Venting about Linux

Time for a “Linux is not ready for the desktop” rant.

Some time ago, I picked up a Slackware 10.1 4-disc set. I’ve been trying to use it on a Dell Precision 610 MT workstation, Xeon Pentium III. (That’s what you can read on the label.) Through some struggling through the initial start up screens, I was able to determine the box has two SCSI internal drives. I also have a Dell 2007FP monitor (pretty nice).

Getting X to come up in something other than 1024×768 was an ordeal. Perhaps I should have realized that no amount of so-called “handholding” was going to help me, and gone to the xorg.conf man page directly. Silly me, I thought this would be like a normal desktop environment, where I would open something called something like a “control panel” and find a sub-thingy labelled “Display” (KDE buries this under Peripheral) and select the 1600×1200 resolution my display claims to support. No. Only 1024×768 or worse.

So I go to slackware.com; the FAQ is skeletally brief. It talks about xorgsetup (must run as root, not just using “su” but “su -“), which dumps a uselessly generic xorg.conf file in /etc/X11. xorgconfig asks me to answer vague questions about my mouse and keyboard EVERY time, and scroll through long lists of video cards, none of which is a close match to what the Dell startup screeen says: “Diamond Viper V770D 32MB” It asks me for refresh rates, but doesn’t allow me to specify that “at 1600×1200, this monitor only allows 60 Hz vertical refresh”. The slackware page config/x.php says something vague about “run X -probeonly” but “startx” seems only to feed its arguments to xterm, then puke when xterm does not accept it. I cycle through various efforts, copying the result to /etc/X11/xorg.conf, and get a blank screen with the monitor complaining “frequency out of range: use 1600×1200@60Hz.”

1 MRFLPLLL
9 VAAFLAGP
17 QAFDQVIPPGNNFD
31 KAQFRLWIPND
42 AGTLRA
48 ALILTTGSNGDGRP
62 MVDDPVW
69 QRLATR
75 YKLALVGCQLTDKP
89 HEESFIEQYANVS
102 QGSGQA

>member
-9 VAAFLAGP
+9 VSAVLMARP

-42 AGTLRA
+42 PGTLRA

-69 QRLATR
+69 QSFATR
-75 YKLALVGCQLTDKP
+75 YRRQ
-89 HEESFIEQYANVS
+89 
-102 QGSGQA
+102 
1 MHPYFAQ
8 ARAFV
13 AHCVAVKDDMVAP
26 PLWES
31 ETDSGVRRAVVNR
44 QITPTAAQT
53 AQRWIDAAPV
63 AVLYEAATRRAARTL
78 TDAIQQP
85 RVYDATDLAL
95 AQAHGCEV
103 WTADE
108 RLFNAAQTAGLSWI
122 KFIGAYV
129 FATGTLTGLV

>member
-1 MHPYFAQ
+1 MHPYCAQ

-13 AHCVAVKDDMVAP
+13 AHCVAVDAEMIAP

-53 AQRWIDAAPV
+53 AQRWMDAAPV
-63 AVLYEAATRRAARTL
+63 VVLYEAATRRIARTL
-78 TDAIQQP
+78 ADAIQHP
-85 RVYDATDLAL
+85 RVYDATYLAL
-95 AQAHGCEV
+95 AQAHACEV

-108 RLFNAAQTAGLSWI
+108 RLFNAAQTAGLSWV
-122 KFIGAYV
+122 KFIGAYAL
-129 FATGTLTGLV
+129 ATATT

A search through the the Video HOWTO for Diamond Viper 770 shows me RIVATNT2 XF86_SVGA and nv.

Finally, I break down and edit xorg.conf by hand. It takes a while but I start to realize that various identifiers (described just as “free form” by xorgconf, actually are used to refer to various entities in later descriptions. I hand edit my xorg.conf to indicate my “Monitor” can HorizSync at 30-82, only VertRefresh at 60 Hz, my “Device” has driver “nv”, and my “Screen” is that Mointor, Device, with Modes “1600×1200” “1280×1024”, etc.

Finally. It seems to work.

Next up, try to get USB flash memory key to be recognized, without following directions which tell me to use the SCSI /dev/sda files that are, ahem, being used for my SCSI hard disks.

[UPDATE: Fixed the link to the Linux Hardware-HOWTO video section.]

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2 Responses to “Venting about Linux”

  1. Binford Says:

    Well, first off using Slackware may have been part of the problem. I use Fedora Core for a home and business desktop, with dual DVI Viewsonic monitors (and I just added a Dell 2007FP).

    My USB flash drives mount and load automatically, all configurations can be configured with ‘system-config-SOMETHING’ usually.

    I did have to tweak the xorg.conf settings a bit for the Viewsonics and add a custom driver, but I am loving life here at work with this config. Just my $0.02 9and a thanks for the xorg.conf for the Dell)

    Linux has a ways to go but its definitely getting there.

  2. josephoswald Says:

    I suppose Binford is right; Slackware does aspire to be a distribution for UNIX purists, and not necessarily the ready-for-the-desktop distribution. Perhaps I need to get around to downloading an Ubuntu ISO and installing that instead. Or, follow your example of Fedora Core.

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